Hi, Lee,

maybe set `n_value=4`, this seems to do the job. I think the problem you 
encountered is due to the fact that the one-hot encoder infers the number of 
values for each feature (column) from the dataset. In your case, each column 
had only 1 unique feature in your example

> array([[0, 1, 2, 3],
>        [0, 1, 2, 3],
>        [0, 1, 2, 3]])

If you had an array like

> array([[0],
>           [1],
>           [2],
>          [3]])

it should work though. Alternatively, set n_values to 4:


> >>> from sklearn.preprocessing import OneHotEncoder
> >>> import numpy as np
> 
> >>> enc = OneHotEncoder(n_values=4)
> >>> X = np.array([[0, 1, 2, 3]])
> >>> enc.fit_transform(X).toarray()


array([[ 1.,  0.,  0.,  0.,  0.,  1.,  0.,  0.,  0.,  0.,  1.,  0.,  0.,
         0.,  0.,  1.]])

and 

> X2 = np.array([[0, 1, 2, 3],
>                [0, 1, 2, 3],
>                [0, 1, 2, 3]])
> 
> enc.transform(X2).toarray()



array([[ 1.,  0.,  0.,  0.,  0.,  1.,  0.,  0.,  0.,  0.,  1.,  0.,  0.,
         0.,  0.,  1.],
       [ 1.,  0.,  0.,  0.,  0.,  1.,  0.,  0.,  0.,  0.,  1.,  0.,  0.,
         0.,  0.,  1.],
       [ 1.,  0.,  0.,  0.,  0.,  1.,  0.,  0.,  0.,  0.,  1.,  0.,  0.,
         0.,  0.,  1.]])


Best,
Sebastian


> On Sep 19, 2016, at 5:45 PM, Lee Zamparo <zamp...@gmail.com> wrote:
> 
> Hi sklearners,
> 
> A lab-mate came to me with a problem about encoding DNA sequences using 
> preprocessing.OneHotEncoder, and I find it to produce confusing results.
> 
> Suppose I have a DNA string:  myguide = ‘ACGT’
> 
> He’d like use OneHotEncoder to transform DNA strings, character by character, 
> into a one hot encoded representation like this: [[1,0,0,0], [0,1,0,0],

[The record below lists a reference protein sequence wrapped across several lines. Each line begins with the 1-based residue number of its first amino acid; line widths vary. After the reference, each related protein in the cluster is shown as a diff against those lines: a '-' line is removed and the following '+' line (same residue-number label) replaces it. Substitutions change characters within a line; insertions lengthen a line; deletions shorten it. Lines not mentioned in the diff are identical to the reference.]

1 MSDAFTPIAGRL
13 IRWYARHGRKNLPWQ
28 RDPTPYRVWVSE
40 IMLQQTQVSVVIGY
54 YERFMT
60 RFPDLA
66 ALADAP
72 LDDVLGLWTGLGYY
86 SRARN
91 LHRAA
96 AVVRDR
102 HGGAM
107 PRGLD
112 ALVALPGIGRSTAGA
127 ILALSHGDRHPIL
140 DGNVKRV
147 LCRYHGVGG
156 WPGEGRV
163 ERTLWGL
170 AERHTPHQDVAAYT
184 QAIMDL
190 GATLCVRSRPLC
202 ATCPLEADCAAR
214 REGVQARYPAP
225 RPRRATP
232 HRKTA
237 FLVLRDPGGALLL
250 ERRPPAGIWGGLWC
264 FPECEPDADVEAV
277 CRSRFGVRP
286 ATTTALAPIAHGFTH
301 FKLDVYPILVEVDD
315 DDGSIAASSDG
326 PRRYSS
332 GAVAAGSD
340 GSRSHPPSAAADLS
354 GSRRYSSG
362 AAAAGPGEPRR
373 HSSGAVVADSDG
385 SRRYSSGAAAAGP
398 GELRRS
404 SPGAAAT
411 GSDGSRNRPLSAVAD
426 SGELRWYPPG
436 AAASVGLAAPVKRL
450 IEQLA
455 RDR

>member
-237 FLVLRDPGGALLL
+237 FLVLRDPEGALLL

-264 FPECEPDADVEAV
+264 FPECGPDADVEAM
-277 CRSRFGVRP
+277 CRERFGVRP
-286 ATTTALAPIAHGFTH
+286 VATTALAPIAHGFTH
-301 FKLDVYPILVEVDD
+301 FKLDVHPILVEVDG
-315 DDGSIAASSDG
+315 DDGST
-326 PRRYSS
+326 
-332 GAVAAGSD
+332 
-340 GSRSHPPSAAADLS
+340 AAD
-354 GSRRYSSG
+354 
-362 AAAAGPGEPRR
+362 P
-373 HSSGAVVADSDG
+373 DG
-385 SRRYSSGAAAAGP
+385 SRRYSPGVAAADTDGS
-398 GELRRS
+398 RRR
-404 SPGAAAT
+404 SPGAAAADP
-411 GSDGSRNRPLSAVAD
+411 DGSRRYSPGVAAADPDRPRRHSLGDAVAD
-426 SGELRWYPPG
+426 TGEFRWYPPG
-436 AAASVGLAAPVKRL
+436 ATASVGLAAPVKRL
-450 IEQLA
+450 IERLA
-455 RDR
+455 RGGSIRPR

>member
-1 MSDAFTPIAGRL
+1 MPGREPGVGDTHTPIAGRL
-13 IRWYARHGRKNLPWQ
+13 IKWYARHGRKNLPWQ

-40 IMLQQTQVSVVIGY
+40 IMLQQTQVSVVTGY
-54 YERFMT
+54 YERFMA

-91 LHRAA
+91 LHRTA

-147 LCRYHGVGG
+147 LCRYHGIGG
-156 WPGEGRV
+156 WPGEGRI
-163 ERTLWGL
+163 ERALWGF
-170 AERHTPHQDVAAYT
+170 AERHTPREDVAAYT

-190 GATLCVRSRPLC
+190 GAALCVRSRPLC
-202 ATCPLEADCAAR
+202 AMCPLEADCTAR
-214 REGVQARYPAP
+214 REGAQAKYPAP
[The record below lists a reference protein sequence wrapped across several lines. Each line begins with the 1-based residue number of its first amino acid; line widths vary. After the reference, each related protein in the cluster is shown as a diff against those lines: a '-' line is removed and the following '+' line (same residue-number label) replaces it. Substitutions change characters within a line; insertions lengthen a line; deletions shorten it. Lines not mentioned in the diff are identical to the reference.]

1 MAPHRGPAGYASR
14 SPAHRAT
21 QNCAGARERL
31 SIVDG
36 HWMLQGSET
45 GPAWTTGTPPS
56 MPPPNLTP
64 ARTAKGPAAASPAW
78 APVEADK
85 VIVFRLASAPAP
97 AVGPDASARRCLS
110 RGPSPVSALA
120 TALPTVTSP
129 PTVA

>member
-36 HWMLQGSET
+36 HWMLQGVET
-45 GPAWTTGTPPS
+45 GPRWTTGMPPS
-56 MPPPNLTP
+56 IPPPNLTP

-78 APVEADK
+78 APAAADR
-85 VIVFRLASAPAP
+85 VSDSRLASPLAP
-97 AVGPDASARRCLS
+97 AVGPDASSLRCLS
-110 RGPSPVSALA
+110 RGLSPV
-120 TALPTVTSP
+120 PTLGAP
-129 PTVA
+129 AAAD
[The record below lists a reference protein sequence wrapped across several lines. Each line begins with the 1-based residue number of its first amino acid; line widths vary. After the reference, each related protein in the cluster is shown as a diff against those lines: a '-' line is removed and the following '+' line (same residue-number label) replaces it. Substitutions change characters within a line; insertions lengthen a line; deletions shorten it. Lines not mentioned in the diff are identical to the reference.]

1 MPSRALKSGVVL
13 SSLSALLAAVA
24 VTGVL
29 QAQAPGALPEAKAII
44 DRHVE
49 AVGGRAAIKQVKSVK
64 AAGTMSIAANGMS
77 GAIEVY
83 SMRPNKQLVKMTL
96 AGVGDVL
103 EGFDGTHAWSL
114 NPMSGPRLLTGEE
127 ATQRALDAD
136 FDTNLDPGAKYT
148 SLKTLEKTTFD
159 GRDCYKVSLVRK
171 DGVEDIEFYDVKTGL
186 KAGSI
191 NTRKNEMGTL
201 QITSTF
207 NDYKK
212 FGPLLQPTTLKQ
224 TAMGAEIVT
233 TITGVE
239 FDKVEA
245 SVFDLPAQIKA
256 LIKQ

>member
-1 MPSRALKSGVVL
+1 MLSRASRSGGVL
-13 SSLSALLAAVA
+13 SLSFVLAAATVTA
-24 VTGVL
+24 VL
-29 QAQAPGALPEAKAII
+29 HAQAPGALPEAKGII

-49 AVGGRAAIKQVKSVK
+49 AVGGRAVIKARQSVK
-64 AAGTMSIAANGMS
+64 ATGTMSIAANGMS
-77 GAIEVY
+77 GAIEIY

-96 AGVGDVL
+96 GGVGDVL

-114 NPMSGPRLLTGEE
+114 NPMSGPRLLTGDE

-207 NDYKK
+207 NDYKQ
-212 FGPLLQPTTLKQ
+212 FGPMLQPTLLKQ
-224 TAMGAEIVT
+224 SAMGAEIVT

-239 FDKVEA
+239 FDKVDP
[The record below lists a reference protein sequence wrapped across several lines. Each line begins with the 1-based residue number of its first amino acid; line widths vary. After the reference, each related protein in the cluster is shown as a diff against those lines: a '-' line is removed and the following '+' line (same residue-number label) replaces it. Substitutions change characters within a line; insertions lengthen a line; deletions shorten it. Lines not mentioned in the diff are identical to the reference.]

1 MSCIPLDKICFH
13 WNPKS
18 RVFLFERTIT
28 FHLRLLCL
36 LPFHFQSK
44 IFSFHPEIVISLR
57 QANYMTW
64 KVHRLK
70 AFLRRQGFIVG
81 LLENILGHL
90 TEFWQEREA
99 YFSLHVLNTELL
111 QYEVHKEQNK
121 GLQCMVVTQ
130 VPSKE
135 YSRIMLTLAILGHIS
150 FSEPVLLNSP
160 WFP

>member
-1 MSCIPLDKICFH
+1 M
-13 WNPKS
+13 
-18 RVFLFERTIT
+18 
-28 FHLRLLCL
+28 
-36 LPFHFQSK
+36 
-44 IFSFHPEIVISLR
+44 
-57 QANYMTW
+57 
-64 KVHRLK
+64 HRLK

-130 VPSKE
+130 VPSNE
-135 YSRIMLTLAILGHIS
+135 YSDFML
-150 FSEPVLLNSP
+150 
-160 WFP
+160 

> [0,0,1,0], [0,0,0,1]].  The use-case seems to be solved in pandas using the 
> dubiously named get_dummies method 
> (http://pandas.pydata.org/pandas-docs/version/0.13.1/generated/pandas.get_dummies.html).
>   I thought that it would be trivial to do with OneHotEncoder, but it seems 
> strangely difficult:
> 
> In [23]: myarray = le.fit_transform([c for c in myguide])
> 
> In [24]: myarray
> Out[24]: array([0, 1, 2, 3])
> 
> In [27]: myarray = le.transform([[c for c in myguide],[c for c in myguide],[c 
> for c in myguide]])
> 
> In [28]: myarray
> Out[28]:
> array([[0, 1, 2, 3],
>        [0, 1, 2, 3],
>        [0, 1, 2, 3]])
> 
> In [29]: ohe.fit_transform(myarray)
> Out[29]:
> array([[ 1.,  1.,  1.,  1.],
>        [ 1.,  1.,  1.,  1.],
>        [ 1.,  1.,  1.,  1.]])    <— ????
> 
> So this is not at all what I expected.  I read the documentation for 
> OneHotEncoder 
> (http://scikit-learn.org/stable/modules/generated/sklearn.preprocessing.OneHotEncoder.html#sklearn.preprocessing.OneHotEncoder),
>  but did not find if clear how it worked (also I found the example using 
> integers confusing).  Neither FeatureHasher nor DictVectorizer seem to be 
> more appropriate for transforming strings into positional OneHot encoded 
> arrays.  Am I missing something, or is this operation not supported in 
> sklearn?
> 
> Thanks,
> 
> -- 
> Lee Zamparo
> _______________________________________________
> scikit-learn mailing list
> scikit-learn@python.org
> https://mail.python.org/mailman/listinfo/scikit-learn

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